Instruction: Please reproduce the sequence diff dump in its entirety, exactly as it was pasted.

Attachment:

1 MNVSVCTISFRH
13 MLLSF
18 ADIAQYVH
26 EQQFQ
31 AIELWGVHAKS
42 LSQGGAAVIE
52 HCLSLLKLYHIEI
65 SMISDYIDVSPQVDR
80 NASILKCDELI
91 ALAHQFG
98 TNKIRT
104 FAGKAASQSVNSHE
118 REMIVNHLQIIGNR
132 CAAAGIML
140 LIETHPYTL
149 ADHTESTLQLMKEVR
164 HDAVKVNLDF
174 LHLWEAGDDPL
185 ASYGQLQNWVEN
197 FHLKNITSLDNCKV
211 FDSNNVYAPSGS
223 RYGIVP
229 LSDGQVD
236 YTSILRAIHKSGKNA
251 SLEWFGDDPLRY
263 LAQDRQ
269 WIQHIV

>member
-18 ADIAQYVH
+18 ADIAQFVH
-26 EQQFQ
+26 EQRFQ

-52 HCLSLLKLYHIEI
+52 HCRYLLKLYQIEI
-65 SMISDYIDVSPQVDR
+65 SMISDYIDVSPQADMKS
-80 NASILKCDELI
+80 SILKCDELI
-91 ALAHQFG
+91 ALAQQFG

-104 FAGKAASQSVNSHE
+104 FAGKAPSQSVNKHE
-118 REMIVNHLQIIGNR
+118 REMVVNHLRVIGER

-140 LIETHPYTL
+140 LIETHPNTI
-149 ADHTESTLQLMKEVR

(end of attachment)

1 MNVSVCTISFRH
13 MLLSF
18 ADIAQYVH
26 EQQFQ
31 AIELWGVHAKS
42 LSQGGAAVIE
52 HCLSLLKLYHIEI
65 SMISDYIDVSPQVDR
80 NASILKCDELI
91 ALAHQFG
98 TNKIRT
104 FAGKAASQSVNSHE
118 REMIVNHLQIIGNR
132 CAAAGIML
140 LIETHPYTL
149 ADHTESTLQLMKEVR
164 HDAVKVNLDF
174 LHLWEAGDDPL
185 ASYGQLQNWVEN
197 FHLKNITSLDNCKV
211 FDSNNVYAPSGS
223 RYGIVP
229 LSDGQVD
236 YTSILRAIHKSGKNA
251 SLEWFGDDPLRY
263 LAQDRQ
269 WIQHIV

>member
-18 ADIAQYVH
+18 ADIAQFVH
-26 EQQFQ
+26 EQRFQ

-52 HCLSLLKLYHIEI
+52 HCRYLLKLYQIEI
-65 SMISDYIDVSPQVDR
+65 SMISDYIDVSPQADMKS
-80 NASILKCDELI
+80 SILKCDELI
-91 ALAHQFG
+91 ALAQQFG

-104 FAGKAASQSVNSHE
+104 FAGKAPSQSVNKHE
-118 REMIVNHLQIIGNR
+118 REMVVNHLRVIGER

-140 LIETHPYTL
+140 LIETHPNTI
-149 ADHTESTLQLMKEVR